This was a new concept for me and it took a lot of practice to get the hang of it. I learned that I could extend love and support while my kids experienced the consequences for their poor choices — they knew I was on their side. I didn't have to be the "meanie" anymore! This led them to take responsibility for their poor choices, rather than being upset at me for yelling and demeaning them.
When Annika went to court to face her traffic violations, I went with her, I held her hand and supported her throughout her ordeal…but I didn't try to rescue her. When her car was sold, I cried for her and grieved her loss, but I didn't say "that's what you get".
Annika is 22 years old now and she's very responsible with driving and with the car she now owns. As her parents, it was up to us to set the limits and hold to the consequences while showing her empathy and love. This let her know that she wasn't a "bad kid", but rather she'd made some poor choices that she would need to take responsibility for.
Punishment vs Consequences
I love what Love and Logic has to say about punishment vs consequences:
"When we punish our children, we provide them with a great escape valve, an escape from the consequences of their action. They never have to think when they're punished. They don't have to change their behavior. They think, I'm being punished for what I did. I'm doing my time. And their anger is directed toward the punisher: us.
"As Love and Logic parents, we want our kids to hurt from the inside out. That happens when we allow the consequences to do the teaching. Consequences leave kids thinking very hard about their behavior and their responsibilities. Consequences lead to self-examination and thought."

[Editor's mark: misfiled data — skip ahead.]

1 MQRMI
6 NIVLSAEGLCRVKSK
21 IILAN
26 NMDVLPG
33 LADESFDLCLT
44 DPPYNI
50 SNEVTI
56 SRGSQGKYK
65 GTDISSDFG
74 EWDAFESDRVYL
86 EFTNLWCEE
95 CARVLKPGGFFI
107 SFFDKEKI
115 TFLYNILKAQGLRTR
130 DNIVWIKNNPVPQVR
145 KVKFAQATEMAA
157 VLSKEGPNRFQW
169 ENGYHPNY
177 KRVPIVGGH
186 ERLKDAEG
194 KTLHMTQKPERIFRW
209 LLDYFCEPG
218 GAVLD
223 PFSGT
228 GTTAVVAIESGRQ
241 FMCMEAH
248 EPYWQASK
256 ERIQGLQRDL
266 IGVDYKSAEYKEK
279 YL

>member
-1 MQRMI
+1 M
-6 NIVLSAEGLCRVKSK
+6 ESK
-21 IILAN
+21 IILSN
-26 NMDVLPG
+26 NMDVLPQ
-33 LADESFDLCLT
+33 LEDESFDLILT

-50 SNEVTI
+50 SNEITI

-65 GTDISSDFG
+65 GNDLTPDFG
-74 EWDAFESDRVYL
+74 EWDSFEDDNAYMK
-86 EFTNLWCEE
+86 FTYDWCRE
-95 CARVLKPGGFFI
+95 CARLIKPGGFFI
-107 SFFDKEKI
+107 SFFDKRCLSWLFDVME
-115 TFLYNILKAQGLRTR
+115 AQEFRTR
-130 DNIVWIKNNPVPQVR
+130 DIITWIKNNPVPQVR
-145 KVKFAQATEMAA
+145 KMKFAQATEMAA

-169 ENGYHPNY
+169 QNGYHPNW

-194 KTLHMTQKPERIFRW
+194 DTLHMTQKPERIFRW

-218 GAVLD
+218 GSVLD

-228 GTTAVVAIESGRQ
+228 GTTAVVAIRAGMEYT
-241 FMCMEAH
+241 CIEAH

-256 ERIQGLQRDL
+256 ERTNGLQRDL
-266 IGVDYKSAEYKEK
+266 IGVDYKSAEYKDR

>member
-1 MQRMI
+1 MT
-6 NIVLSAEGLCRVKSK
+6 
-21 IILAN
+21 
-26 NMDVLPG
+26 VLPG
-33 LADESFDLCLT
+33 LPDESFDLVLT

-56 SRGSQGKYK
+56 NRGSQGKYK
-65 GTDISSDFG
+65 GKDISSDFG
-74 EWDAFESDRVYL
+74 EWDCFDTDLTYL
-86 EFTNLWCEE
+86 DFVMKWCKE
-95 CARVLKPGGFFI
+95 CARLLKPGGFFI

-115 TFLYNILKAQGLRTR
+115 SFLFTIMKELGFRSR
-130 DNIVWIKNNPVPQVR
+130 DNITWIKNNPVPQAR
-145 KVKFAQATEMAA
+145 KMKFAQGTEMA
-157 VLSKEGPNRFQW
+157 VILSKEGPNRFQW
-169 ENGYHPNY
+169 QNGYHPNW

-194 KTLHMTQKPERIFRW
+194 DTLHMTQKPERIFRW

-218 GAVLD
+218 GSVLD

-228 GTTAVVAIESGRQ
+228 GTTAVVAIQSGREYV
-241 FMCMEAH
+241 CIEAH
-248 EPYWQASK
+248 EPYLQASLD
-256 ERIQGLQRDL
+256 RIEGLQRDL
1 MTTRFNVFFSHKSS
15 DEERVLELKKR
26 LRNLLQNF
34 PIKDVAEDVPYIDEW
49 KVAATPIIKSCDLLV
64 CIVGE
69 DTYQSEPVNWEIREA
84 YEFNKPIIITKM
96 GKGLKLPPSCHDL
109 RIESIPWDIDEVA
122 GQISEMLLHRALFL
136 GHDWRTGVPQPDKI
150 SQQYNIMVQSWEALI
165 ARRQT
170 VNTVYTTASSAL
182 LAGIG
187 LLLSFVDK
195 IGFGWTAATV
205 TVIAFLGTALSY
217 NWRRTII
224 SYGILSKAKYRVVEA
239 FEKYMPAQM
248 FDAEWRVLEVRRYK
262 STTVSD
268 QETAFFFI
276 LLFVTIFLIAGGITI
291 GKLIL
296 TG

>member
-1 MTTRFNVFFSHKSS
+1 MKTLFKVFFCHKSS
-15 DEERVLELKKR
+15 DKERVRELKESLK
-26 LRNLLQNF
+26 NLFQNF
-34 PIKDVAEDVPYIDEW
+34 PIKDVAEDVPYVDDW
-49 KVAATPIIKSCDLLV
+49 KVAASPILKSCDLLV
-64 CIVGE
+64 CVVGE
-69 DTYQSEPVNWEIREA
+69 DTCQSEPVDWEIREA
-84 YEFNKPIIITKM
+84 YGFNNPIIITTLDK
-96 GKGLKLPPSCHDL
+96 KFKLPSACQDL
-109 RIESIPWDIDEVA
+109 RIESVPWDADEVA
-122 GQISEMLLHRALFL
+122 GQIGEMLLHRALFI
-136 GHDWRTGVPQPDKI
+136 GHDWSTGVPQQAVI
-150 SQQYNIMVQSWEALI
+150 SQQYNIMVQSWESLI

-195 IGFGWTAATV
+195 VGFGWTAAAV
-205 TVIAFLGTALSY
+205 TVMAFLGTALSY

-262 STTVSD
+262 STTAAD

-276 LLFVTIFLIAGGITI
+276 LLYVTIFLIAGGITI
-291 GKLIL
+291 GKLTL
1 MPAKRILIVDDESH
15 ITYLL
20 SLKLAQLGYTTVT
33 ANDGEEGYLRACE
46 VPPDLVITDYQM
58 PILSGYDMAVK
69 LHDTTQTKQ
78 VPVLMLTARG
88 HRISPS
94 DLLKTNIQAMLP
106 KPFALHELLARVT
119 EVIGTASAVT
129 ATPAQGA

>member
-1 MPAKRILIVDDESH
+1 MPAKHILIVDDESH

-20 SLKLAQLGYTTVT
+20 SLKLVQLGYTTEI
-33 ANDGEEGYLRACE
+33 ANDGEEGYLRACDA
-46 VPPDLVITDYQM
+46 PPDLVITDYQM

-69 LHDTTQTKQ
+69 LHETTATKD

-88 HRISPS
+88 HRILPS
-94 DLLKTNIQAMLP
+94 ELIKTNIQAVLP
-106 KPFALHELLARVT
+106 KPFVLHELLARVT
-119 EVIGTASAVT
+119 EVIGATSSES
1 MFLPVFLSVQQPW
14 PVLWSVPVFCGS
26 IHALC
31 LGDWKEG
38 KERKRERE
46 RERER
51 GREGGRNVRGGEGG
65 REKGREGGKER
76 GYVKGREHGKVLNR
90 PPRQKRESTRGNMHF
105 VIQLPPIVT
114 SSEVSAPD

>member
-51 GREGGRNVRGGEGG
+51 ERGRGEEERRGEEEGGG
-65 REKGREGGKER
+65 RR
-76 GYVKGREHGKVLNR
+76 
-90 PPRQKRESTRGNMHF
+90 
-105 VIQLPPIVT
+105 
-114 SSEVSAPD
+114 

Two Kinds of Consequences
Some consequences are naturally occurring, for instance when a child is required to stay after school to scrape gum off the bottom of desks because they were caught defacing school property. Or when they receive a failing grade on a test because they chose not to study.
Naturally occurring consequences often give parents a painful, sinking feeling but they allow kids to experience the impact of 'cause and effect' which will influence their thinking: Why am I hurting, embarrassed or ashamed? Their only answer is: Because of my choices.
If a child's actions don't lead to a natural consequence, then parents will need to impose them. Imposed consequences must be enforceable, they should fit the "crime" and they need to be presented firmly in love.
Parents and step-parents can work together, behind closed doors, to determine what the consequences should be. And don't forget that consequences need to be presented and enforced by the biological parent. Bio-parents, you have the highest level of parental authority. That means your kids are able to more easily accept consequences from you. When you are the one delivering consequences, it helps to protect and nurture the step-parent's relationship with the child. Check out this article to learn more.
Overwhelmed, Frustrated and Exhausted? There IS hope!
I remember feeling like I was in survival mode when it came to parenting - just trying to get through the day without completely losing it. If you're feeling overwhelmed, frustrated or exhausted don't lose hope. Every parent can take a next step in understanding how to guide their kids toward taking responsibility for their own choices.
You can learn new ways to parent by setting up expectations and limits and giving lots of empathy as kids experience natural and imposed consequences. In the years to come, you'll be glad you did and believe it or not — so will your kids!
QUESTION: What expectations and/or limits do you need to clarify in your home today? Leave a comment below…